If you like Batman, and you thought the Animatrix DVD was a really cool addition to the trilogy, and based on those two facts think you will like this, guess again. It's a neat idea, but not very well executed. Some of the stories themselves were actually pretty good tales of Batman's trials and tribulations with various gadgets and suit components but It just didn't do it for me. I think it's because personally I don't think American comic characters translate well into anime/manga style artwork; unlike the Animatrix which I think was beautifully done and fit well with the tone and style of the live action movies. I've seen alot of this on some of the channels my kids like lately and they just kind of look even more cartoon-ish and kind of childish. I think there's a series with some marvel characters where they are all kids with big heads or something and that The Batman show is pretty piss-poor compared to the various Bruce Timm series (which he was involved in this DVD release for some reason).
What i mainly didn't like about this is that it was marketed to coincide with the release of The Dark Knight as what happened between the beginning of that film and the end of Batman Begins. However, it was not written, directed or produced by anyone that really had anything to do with those movies and more importantly not by Christopher Nolan which seems odd. So it is a tie-in to the movies but not canon to the movies? Right. Also I didn't particularly like the addition of Killer Croc. While he is an awesome character and he worked well in TAS as a bloodthirsty monster and as a source of mild slapstick he just doesn't strike me as someone that would fit too well into the new movies continuity.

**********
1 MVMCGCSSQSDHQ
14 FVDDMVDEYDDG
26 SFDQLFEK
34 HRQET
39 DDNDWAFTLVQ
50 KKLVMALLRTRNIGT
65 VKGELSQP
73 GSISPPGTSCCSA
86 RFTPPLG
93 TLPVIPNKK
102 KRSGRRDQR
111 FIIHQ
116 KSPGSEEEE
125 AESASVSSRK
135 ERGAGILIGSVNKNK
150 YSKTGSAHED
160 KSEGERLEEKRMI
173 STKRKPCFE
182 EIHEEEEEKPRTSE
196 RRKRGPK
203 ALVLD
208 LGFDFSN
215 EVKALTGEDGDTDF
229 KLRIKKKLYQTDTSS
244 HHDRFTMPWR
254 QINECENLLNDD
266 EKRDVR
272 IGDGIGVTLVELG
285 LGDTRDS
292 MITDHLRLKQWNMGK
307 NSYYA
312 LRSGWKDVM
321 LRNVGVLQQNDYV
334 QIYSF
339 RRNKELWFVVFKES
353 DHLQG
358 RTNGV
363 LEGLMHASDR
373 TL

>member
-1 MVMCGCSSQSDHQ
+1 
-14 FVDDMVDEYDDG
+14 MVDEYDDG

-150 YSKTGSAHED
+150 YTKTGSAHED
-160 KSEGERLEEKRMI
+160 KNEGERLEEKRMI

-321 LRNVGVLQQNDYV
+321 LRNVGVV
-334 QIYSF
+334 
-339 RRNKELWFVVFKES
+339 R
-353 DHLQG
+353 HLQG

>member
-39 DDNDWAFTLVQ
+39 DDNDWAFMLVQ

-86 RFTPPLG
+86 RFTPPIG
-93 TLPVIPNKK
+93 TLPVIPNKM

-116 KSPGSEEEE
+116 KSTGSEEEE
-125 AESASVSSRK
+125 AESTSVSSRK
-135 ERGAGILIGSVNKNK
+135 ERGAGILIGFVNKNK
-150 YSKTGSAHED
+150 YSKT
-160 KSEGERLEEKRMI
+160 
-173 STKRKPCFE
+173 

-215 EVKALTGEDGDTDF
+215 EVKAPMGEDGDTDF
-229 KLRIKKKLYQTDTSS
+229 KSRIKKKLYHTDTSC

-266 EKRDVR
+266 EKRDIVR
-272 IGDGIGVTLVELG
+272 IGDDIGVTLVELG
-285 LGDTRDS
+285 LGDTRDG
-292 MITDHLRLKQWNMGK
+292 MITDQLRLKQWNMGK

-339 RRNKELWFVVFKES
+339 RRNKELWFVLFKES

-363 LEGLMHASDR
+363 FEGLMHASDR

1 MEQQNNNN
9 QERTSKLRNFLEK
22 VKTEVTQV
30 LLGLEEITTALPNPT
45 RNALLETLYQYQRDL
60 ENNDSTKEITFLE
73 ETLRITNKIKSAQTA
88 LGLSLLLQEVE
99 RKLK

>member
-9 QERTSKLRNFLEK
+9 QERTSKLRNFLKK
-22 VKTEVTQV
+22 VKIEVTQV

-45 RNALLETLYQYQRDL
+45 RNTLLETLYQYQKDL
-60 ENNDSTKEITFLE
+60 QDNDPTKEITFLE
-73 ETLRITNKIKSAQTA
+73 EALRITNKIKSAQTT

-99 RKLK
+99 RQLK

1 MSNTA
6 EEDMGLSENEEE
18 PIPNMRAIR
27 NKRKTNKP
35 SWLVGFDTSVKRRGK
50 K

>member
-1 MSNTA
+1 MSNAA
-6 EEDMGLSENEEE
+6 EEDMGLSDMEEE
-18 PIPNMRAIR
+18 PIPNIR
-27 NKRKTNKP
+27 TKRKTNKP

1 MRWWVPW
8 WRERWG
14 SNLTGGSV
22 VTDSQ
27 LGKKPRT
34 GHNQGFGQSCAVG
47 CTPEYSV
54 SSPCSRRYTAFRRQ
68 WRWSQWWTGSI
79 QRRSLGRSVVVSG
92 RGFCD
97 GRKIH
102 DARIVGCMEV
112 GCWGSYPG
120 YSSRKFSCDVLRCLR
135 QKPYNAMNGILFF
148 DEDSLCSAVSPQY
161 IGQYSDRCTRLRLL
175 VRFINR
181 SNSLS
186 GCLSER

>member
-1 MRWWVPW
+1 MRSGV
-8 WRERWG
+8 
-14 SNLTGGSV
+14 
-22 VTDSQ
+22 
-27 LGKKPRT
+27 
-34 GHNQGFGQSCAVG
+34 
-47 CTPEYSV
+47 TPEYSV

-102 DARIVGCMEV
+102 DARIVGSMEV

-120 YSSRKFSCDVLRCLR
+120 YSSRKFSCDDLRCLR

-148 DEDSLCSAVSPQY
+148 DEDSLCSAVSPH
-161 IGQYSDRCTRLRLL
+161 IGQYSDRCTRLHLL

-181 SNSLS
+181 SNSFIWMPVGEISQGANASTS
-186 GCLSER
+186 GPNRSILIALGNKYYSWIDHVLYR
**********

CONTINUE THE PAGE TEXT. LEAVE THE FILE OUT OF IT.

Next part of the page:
One story that really did strike out to me and really captured the essence of what kind of a man Batman is, is this one where he is testing out a suit technology that triggers an electromagnetic device that deflects bullets. During it's 1st use in the field he is shot at by some mobsters and one of the bullets ricochets back at one of them sending the rest scattering. Batman leaves the man at the hospital where he later dies causing Batman to discontinue that gadget's use and really breaking him up and showing that he really does not believe in killing even those who are trying to kill him.
If you are a die hard fan like myself you have probably already seen this and if you have some time to kill it's not HORRIBLE, but it's also not great and as previously mentioned not worthy of being included in the marketing for The Dark Knight's release.
DC's recent spate of direct-to-DVD videos have been somewhat of a mixed bag. I didn't care for Superman - Doomsday (DC Universe Animated Original Movie), but I was very impressed by Justice League - The New Frontier (Two-Disc Special Edition) and greatly recommend it. Sadly, this film isn't nearly as good as "...New Frontier", and only slightly better than "Superman - Doomsday". The idea behind this movie, aside from milking out a few bucks before the … more
Combining some of the greatest writers in the business, Gotham Knight is a 6 story movie that focuses on how Bruce Wayne went from The Batman to The Dark Knight. Have I Got A Story For You: Starts off the movie with a group of kids telling stories of their encounters of the Batman. They are ranging from him being a shadow creature that can disappear and re-appear at will, to simply a giant bat. This isn't the best start to the movie but it gives us an idea of how Batman is … more
Acclaimed screenwriters including David Goyer (Batman Begins), Josh Olson (A History of Violence) and Alan Burnett (Batman The Animated Series) join forces with revered animation filmmakers on six spellbinding chapters chronicling Batman’s transition from novice crimefighter to Dark Knight. These globe-spanning adventures pit Batman against the fearsome Scarecrow, the freakish Killer Croc and the unerring marksman Deadshot. Using an arsenal of high-tech gadgetry from Wayne Industries, Batman’s ethical boundaries exist only where he chooses to place them, leaving some fearful of his power. The sharp storytelling, complemented by stylish art from some of the world’s most visionary animators, masterfully depicts the blurred lines of Batman as man, myth and legend.